By Joey Hoff
Special to The Dagger
The Dark Horse Saloon will open its doors on Main Street in Bel Air on March 6, renting the building that was once home to the Ropewalk Tavern and The Greene Turtle Sports Bar and Grille.
Property owner Marc McFaul purchased the building in 2002 and later renovated the space for the Ropewalk Tavern, which opened the following year on Main Street. The bar was put up for sale and eventually closed in May 2007 after bad publicity stemming from two earlier fights at the establishment carved into its business, McFaul said at the time.
McFaul owns and operates another Ropewalk Tavern location in Federal Hill, which he purchased nearly 15 years ago and is still in operation today.
When McFaul put the Main Street property up for sale, he was approached by Green Turtle franchisees looking to rent the space.
“At the time, it was a smart business decision to accept their offer. Because of the Greene Turtle’s business decisions and financial problems that followed, I realized that I might be back soon,” McFaul said.
The Greene Turtle closed in November 2009, and rumors soon began to circle about the possibility of Ropewalk’s return.
“Due to politics and a false perception by some that Ropewalk failed, I decided not to open Ropewalk again,” McFaul said.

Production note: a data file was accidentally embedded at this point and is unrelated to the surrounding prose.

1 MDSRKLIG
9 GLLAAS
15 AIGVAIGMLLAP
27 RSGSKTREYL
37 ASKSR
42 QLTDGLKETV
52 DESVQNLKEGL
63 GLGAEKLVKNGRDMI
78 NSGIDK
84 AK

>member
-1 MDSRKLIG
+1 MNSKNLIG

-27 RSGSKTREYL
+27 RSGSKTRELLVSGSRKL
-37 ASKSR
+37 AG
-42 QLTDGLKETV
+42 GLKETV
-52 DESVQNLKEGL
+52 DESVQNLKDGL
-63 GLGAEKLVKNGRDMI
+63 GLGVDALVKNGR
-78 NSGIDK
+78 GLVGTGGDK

Instead of opening a restaurant of his own, McFaul is leasing the space to Chris Reda and Gina Carapico, who will open the Dark Horse Saloon. McFaul plans to work with Reda and Carapico as landlord and a management consultant.
Carapico plans for “Dark Horse” to be more than just a restaurant, bringing needed business to downtown Bel Air and providing jobs for the local economy.
“We would like to be active in the community by hosting fundraisers and being involved in community events,” Carapico added.
As for the name, the Dark Horse Saloon was named after a popular horse racing term, which describes a horse that has unfavorable odds but ends up winning the race.
“[The name] Dark Horse was decided upon because Harford County is horse country,” said McFaul.
Dark Horse Saloon Executive Chef, Frank Campanella is incorporating his past barbeque competition experience with a Tex-Mex theme to create a Southwest barbeque fusion menu. Campanella, a member of the competitive barbeque team called the Kansas City Barbeque Society, competes in up to twelve barbeque competitions each year.
With this experience, Campanella will smoke barbeque ribs in-house, and the menu will feature his award-winning pulled pork and brisket.
“You’re not going to be limited to tacos and quesadillas with ground beef and chicken,” said Campanella.
As the name suggests, the Dark Horse will be horse-themed throughout. While the building won’t face major renovations, McFaul plans to incorporate bronze horses, a horse fountain, and murals of Harford County’s horse racing history into the saloon.
“We have a great historical building with so much potential, and we’re creating a great atmosphere with delicious food.” Carapico said. “People want variety and we want to offer something to everyone.”